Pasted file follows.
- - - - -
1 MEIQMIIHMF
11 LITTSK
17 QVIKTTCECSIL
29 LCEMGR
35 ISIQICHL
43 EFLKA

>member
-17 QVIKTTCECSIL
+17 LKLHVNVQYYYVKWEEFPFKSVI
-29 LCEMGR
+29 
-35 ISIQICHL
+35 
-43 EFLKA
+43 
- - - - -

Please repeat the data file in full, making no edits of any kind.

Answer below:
1 MEIQMIIHMF
11 LITTSK
17 QVIKTTCECSIL
29 LCEMGR
35 ISIQICHL
43 EFLKA

>member
-17 QVIKTTCECSIL
+17 LKLHVNVQYYYVKWEEFPFKSVI
-29 LCEMGR
+29 
-35 ISIQICHL
+35 
-43 EFLKA
+43 